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France/Europe/China/trade gap

France/Europe/China/trade gap

Published on February 2, 2011
Interview given by Pierre Lellouche, Minister of State responsible for Foreign Trade, to the “L’Express” magazine

Paris, February 2, 2011

Q. – Should we fear China’s offensive in Europe?

THE MINISTER – In 30 years, China has gone from representing less than 1% of global exports to 10% today: her companies are now globally competitive, and she has become an important banker in the world, with the world’s largest foreign exchange reserves. After five centuries of eclipse, China is back at the forefront of the world’s economies. It’s a new situation, which inevitably creates some friction. Do we have to be on our guard? Of course. But these changes also open up a number of opportunities.

Q. – Such as?

THE MINISTER – China’s domestic market is huge. So are the country’s infrastructure needs: there are so many areas where French companies have a real chance. Today, France’s market share in China is 1.3%. The least we can say is that there’s room for progress.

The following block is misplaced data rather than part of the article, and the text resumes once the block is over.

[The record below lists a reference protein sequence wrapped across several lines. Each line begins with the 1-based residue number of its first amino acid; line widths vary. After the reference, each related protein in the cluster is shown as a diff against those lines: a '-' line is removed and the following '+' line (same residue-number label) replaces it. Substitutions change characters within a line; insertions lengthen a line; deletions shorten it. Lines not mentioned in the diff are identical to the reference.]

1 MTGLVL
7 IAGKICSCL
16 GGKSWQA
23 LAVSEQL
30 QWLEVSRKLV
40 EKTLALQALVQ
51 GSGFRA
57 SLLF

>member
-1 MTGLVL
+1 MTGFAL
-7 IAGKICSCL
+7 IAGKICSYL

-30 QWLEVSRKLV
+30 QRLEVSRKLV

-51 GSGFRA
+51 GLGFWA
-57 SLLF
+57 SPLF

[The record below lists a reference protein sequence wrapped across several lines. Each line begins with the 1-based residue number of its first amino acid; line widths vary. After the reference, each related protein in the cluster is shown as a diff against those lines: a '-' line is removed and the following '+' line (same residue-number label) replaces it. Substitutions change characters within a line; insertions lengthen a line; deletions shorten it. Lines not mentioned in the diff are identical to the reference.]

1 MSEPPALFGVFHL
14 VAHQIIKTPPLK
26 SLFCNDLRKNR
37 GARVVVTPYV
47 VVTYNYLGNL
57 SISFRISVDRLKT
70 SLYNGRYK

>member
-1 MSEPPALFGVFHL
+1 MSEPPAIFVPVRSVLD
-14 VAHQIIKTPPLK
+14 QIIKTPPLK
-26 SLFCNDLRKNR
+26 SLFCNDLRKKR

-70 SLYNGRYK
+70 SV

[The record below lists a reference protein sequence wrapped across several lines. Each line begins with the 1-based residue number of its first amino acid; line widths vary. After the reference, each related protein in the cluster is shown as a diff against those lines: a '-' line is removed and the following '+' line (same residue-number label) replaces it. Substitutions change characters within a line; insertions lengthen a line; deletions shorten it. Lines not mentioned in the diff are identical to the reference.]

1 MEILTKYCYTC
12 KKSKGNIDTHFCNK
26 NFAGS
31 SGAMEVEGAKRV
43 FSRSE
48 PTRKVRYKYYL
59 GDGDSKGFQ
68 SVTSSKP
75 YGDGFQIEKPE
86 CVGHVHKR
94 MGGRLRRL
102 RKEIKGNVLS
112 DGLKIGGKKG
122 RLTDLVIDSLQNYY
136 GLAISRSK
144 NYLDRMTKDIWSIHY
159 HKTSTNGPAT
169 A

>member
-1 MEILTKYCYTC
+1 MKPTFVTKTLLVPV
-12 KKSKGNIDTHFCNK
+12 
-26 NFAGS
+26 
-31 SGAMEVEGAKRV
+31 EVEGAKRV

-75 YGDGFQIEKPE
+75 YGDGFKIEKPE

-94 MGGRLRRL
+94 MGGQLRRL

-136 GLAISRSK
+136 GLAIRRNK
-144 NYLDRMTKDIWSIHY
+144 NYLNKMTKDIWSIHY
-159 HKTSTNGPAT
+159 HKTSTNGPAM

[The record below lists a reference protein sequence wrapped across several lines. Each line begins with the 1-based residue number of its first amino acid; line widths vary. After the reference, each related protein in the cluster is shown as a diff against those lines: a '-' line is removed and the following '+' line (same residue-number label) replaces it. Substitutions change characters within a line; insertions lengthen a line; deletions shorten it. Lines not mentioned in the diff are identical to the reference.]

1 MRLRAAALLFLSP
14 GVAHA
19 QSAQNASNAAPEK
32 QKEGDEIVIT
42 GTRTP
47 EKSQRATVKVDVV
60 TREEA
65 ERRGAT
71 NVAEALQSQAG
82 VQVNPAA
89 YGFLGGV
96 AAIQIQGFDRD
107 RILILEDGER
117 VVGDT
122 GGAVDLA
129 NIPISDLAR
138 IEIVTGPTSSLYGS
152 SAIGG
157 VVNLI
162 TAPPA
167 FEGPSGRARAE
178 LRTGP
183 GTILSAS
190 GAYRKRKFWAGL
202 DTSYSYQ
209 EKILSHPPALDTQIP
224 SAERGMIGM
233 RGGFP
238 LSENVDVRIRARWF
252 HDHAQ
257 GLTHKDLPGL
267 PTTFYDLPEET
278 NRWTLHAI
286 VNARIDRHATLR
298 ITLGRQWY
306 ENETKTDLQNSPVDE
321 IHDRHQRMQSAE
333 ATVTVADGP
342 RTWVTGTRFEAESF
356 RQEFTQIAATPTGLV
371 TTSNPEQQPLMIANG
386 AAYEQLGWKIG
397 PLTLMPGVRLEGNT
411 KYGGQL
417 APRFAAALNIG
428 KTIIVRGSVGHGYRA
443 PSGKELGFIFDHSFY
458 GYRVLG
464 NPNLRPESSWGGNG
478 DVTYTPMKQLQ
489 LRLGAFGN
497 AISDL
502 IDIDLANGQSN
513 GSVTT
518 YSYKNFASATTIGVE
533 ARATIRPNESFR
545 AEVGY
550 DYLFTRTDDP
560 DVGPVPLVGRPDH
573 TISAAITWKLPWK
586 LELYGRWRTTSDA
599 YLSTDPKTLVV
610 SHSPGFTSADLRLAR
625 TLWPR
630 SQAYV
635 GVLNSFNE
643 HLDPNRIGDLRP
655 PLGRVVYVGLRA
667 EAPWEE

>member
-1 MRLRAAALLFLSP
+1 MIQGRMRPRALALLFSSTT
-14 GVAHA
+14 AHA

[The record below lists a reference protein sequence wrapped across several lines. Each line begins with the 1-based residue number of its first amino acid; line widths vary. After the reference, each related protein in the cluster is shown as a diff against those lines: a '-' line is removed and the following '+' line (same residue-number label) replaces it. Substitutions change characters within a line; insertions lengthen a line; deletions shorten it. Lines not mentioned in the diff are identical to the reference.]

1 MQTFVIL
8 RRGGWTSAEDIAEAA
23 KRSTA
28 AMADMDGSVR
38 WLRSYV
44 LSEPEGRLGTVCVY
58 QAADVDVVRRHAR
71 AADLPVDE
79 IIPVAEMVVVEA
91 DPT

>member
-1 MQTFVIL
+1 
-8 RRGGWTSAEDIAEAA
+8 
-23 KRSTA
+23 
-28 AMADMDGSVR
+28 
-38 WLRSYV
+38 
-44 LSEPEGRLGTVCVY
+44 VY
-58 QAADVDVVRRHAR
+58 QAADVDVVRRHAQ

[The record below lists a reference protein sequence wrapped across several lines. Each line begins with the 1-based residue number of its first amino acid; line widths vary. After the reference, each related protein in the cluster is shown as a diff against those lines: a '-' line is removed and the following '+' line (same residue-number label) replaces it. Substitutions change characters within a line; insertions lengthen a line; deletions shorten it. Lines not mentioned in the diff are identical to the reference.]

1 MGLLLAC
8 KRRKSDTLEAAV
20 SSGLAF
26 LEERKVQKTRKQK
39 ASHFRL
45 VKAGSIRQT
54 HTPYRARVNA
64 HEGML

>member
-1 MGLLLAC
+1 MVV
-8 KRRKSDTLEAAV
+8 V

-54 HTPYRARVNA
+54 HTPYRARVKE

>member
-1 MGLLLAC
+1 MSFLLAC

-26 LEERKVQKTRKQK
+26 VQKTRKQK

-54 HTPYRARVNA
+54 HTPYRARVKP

Q. – Isn’t Europe in danger of becoming dependent on the Chinese miracle?

THE MINISTER – The danger is clear insofar as there’s a structural deficit in Europe’s foreign trade with China. It’s also true of France: Germany and China are our two main trade deficit partners. As Beijing builds up reserves, it’ll be tempted to use a (small) part of them to take up positions in Europe. There’s an unspoken political risk for the Europeans: the more indebted the various countries become to the Chinese creditor, the less tempted they’ll be to take rather tough measures, on trade policy for example. That’s one of the reasons why the reduction in the public deficit must be a national priority.

Q. – Isn’t there also a problem of reciprocity with China?

THE MINISTER – Absolutely. We’re open to Chinese products, companies and investments. Take, for example, public works contracts: we’re prohibited from favouring our national flagships, in the name of the principle of free competition on the European internal market, but the Chinese reserve a large sector of their public works contracts for their own companies. China is building a motorway in Poland with European funding; the reverse must also be possible. That’s why President Sarkozy wants to develop the rules, particularly in the trade and monetary fields./.

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